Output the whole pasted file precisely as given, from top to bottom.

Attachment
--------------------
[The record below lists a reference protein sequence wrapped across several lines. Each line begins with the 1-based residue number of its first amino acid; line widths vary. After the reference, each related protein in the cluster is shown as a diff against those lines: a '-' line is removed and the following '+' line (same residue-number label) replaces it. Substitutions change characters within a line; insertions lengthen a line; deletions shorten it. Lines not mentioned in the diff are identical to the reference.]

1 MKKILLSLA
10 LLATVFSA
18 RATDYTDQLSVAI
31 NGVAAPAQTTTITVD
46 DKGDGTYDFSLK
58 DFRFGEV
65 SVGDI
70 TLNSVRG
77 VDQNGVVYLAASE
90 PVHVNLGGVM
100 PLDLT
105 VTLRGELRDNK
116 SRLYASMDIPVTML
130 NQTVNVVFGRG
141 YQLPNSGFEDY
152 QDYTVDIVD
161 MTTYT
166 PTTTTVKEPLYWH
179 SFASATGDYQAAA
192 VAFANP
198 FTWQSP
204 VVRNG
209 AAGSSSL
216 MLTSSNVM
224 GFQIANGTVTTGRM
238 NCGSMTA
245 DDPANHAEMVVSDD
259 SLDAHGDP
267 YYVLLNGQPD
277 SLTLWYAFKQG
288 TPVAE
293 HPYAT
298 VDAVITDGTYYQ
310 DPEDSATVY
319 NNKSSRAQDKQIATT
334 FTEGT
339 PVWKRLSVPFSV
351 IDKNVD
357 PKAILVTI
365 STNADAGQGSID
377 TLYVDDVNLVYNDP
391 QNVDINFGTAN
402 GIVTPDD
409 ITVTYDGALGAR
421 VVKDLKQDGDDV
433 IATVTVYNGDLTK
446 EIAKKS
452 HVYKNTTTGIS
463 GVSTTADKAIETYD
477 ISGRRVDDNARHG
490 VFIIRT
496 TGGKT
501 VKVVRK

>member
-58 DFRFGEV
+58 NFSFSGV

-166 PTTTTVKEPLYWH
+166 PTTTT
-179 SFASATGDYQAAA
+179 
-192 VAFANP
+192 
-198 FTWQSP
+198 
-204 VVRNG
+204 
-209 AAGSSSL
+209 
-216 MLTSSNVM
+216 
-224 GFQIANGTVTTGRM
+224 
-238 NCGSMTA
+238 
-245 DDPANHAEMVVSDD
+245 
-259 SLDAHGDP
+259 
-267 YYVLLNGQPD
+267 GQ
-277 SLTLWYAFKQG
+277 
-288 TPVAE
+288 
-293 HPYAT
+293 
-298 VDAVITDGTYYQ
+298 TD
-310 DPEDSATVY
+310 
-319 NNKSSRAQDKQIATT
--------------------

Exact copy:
[The record below lists a reference protein sequence wrapped across several lines. Each line begins with the 1-based residue number of its first amino acid; line widths vary. After the reference, each related protein in the cluster is shown as a diff against those lines: a '-' line is removed and the following '+' line (same residue-number label) replaces it. Substitutions change characters within a line; insertions lengthen a line; deletions shorten it. Lines not mentioned in the diff are identical to the reference.]

1 MKKILLSLA
10 LLATVFSA
18 RATDYTDQLSVAI
31 NGVAAPAQTTTITVD
46 DKGDGTYDFSLK
58 DFRFGEV
65 SVGDI
70 TLNSVRG
77 VDQNGVVYLAASE
90 PVHVNLGGVM
100 PLDLT
105 VTLRGELRDNK
116 SRLYASMDIPVTML
130 NQTVNVVFGRG
141 YQLPNSGFEDY
152 QDYTVDIVD
161 MTTYT
166 PTTTTVKEPLYWH
179 SFASATGDYQAAA
192 VAFANP
198 FTWQSP
204 VVRNG
209 AAGSSSL
216 MLTSSNVM
224 GFQIANGTVTTGRM
238 NCGSMTA
245 DDPANHAEMVVSDD
259 SLDAHGDP
267 YYVLLNGQPD
277 SLTLWYAFKQG
288 TPVAE
293 HPYAT
298 VDAVITDGTYYQ
310 DPEDSATVY
319 NNKSSRAQDKQIATT
334 FTEGT
339 PVWKRLSVPFSV
351 IDKNVD
357 PKAILVTI
365 STNADAGQGSID
377 TLYVDDVNLVYNDP
391 QNVDINFGTAN
402 GIVTPDD
409 ITVTYDGALGAR
421 VVKDLKQDGDDV
433 IATVTVYNGDLTK
446 EIAKKS
452 HVYKNTTTGIS
463 GVSTTADKAIETYD
477 ISGRRVDDNARHG
490 VFIIRT
496 TGGKT
501 VKVVRK

>member
-58 DFRFGEV
+58 NFSFSGV

-166 PTTTTVKEPLYWH
+166 PTTTT
-179 SFASATGDYQAAA
+179 
-192 VAFANP
+192 
-198 FTWQSP
+198 
-204 VVRNG
+204 
-209 AAGSSSL
+209 
-216 MLTSSNVM
+216 
-224 GFQIANGTVTTGRM
+224 
-238 NCGSMTA
+238 
-245 DDPANHAEMVVSDD
+245 
-259 SLDAHGDP
+259 
-267 YYVLLNGQPD
+267 GQ
-277 SLTLWYAFKQG
+277 
-288 TPVAE
+288 
-293 HPYAT
+293 
-298 VDAVITDGTYYQ
+298 TD
-310 DPEDSATVY
+310 
-319 NNKSSRAQDKQIATT